HRMS Blunderer: 24SP reduced to 8SP (16 hits)

In the Courts Martial that naturally followed, neither side was willing to find fault with their own commanding officers, not with their unprovoked aggression towards each other, the battle that followed, nor in the manner of its closure. Capitão-de-Mar-e-Guerra Joaquim Marques was treated as a conquering hero by the Colonists, and was to be awarded the Military Valour Medal in due course. The 'reprimand' Captain Weatherby Jack received was calculated more to expedite that officer's career than to retard it, naval judgement being held rather in less esteem than combativeness.

Meanwhile heads illumined by midnight oil in Table Town bent over ill-lighted maps plotting how they might take, sink or burn those plaguey Azeitona ironclads...

11 comments:

  1. Fantastic game Archduke. Your model ships are wonderful. I haven't tried the Gridded Naval rules yet - this post has certainly whetted the appetite!

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    Replies
    1. Thanks for your response, Maudlin Jack. I've had a copy of GNW for well over a year, but this is the first action I've had using the rule set (slightly modified to 'fit' the vessels I have here). Of course this was very much a play test. The commanders in Table Town are plotting a cutting out or shore landing expedition... They'll have to overcome the ironclads, shore batteries, the local garrison... and a small flotilla of spar torpedo boats...

      Cheers,
      Ion

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  2. I like your ships Archduke - very nicely scratch built. Cheers. KEV.

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    Replies
    1. Thanks, KEV. It is surprising the extent in this hobby to which one finds the need for something, and the only way to acquire it is to make one. Or more. They won't win any prizes, but they look the part. The ironclads I made about 25 years ago. The Blunderer just this year.
      All the best,
      Ion

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  3. Archduke Piccolo,

    I was absolutely gripped by the narrative! I like the way you have adapted my ideas to fit your particular requirements, and your models are excellent. It’s certainly given me something to think about as work on my current project reaches a natural break.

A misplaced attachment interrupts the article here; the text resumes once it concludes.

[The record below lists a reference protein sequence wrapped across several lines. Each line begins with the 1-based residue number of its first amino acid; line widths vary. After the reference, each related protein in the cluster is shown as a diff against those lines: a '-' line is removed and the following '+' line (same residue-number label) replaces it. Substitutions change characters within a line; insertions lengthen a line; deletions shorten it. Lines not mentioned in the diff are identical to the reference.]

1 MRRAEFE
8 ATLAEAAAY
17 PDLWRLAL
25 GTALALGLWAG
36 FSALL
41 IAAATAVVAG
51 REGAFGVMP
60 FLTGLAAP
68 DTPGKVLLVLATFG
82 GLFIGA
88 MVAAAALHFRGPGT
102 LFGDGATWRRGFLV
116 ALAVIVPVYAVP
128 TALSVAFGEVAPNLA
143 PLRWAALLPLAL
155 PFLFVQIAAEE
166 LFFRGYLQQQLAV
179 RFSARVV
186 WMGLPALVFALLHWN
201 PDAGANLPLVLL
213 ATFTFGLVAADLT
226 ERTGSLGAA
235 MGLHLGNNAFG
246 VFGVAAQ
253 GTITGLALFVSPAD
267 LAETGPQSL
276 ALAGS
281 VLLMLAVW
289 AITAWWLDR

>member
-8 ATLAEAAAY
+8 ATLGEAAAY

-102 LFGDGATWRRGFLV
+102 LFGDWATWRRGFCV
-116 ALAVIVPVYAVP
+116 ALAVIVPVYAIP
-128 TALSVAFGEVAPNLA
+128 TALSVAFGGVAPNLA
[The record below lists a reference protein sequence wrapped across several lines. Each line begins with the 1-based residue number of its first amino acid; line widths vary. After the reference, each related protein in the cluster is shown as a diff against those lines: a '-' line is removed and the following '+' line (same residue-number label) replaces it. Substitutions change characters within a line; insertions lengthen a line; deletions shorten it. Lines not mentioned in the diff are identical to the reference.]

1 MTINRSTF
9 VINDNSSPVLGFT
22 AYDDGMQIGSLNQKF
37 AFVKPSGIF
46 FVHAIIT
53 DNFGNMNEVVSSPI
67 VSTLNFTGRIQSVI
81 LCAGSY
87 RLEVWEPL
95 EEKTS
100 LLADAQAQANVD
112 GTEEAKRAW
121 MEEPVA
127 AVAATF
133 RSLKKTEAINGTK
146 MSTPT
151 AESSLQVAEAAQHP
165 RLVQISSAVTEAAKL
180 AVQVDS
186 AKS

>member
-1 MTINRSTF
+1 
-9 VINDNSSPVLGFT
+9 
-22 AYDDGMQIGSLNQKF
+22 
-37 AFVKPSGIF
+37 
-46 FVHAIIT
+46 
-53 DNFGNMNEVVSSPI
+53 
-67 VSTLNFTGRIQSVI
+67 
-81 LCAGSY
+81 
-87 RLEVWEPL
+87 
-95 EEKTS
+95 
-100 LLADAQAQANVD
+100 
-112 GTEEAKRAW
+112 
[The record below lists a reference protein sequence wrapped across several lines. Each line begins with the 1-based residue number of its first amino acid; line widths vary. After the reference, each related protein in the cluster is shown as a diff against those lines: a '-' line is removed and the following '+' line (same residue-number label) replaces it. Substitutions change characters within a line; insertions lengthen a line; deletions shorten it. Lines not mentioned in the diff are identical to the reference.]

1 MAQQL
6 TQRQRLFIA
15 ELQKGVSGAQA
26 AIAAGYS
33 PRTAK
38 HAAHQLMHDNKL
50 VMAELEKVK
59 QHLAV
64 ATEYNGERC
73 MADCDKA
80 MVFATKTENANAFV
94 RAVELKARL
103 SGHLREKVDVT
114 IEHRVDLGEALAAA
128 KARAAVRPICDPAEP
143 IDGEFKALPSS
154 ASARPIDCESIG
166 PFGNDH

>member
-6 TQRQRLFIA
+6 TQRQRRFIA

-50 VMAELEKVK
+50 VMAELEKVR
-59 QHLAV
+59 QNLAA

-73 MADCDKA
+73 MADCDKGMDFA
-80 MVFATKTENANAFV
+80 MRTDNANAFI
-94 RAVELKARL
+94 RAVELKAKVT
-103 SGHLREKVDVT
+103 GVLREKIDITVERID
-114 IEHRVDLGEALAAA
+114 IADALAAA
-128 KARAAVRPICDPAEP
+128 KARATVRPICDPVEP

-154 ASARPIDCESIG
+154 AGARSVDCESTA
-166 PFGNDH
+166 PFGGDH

All the best,

    Bob

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    Replies
    1. Hi, Bob -
      Thank you for your kind remarks.

      Looking back over my previous naval posting I discover I have changed certain characters' names. I had completely forgotten that I had created them! I really ought to write these things down. I have several empty exercise books I can use!

      I really have to thank you for your original ideas; I would never have come up with them for myself. That I have expanded upon them is a tribute I think to their remarkable flexibility and adaptability. I'm especially impressed by my being able to fight really big battles on a small table, and no huge numbers of figures. I mean - how many people have 'done' Operation Uranus with 1:76 figures and models on a table not much bigger than 4 foot square?

      I probably ought to write an article outlining the places your rule sets have taken me - and I have taken them!

      Cheers,
      Ion

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    2. Ion,

      I may have provided the rules, but you have done wonderful things with them!

      More power to your elbow!

      All the best,

      Bob

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  4. A good game! The Azeitonians were fortune that the enemy commander was so gungho rather than being a cunning tactician. If he had taken advantage of his speed and long range, he could probably have sunk or battered the older ships without taking serious damage himself.

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    Replies
    1. Hi Ross -
      Quite right. I am reminded of the opening yarn of Harry Harrison's 'Stars and Stripes' trilogy, in which Great Britain enters the War Between the States on the CSA side, whereat, upon some atrocity carried out by the British, the CSA promptly rejoins the Union, and GB decides that, now we're here, we might as well get our 13 colonies back ... with interest.

      Implausible? Undoubtedly, at several levels. But during the course of this war a sea battle is fought between USS Monitor, and HMS Warrior, in which the latter is defeated, and I think sunk. The British sea captain in this story behaved with the same reckless gung ho bellicosity as my Capt Weatherby Jack. If Harry Harrison thought it made for a good yarn, I could do no less!

      But I needed the fight to go this way - it was a play test - just to see what the balance was like in a stand-up fight. At the same time, I didn't intend that there would be any real danger of any vessel being sunk - hence the allusions to weather and time of day. I had stretched credibility enough to get the vessels in that part of the world as it was; no more would be coming...

      The question is, how are the Ruberians to come at those ironclads in order to deprive the Azeitonian colony of their services?

      Cheers,
      Ion

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  5. Great looking game Ion and an entertaining read too. As Kev noted, your ships are great.
    I presume from your 'worked fine for this action' comment that it was a success as a play-test too? Is it on to a combined ops action then?
    All the best, James

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    1. Hi James -
      Yes, it was really a play test - but I built a narrative around it. I have the materials for the combined ops, but it's waiting on a suitable time to play it out. This will be a two-player action, with Paul (Painting Little Soldiers blog) commanding the Azeitonians. Once we've finalised a date, I can outline the OOBs and maps.
      Cheers,
      Ion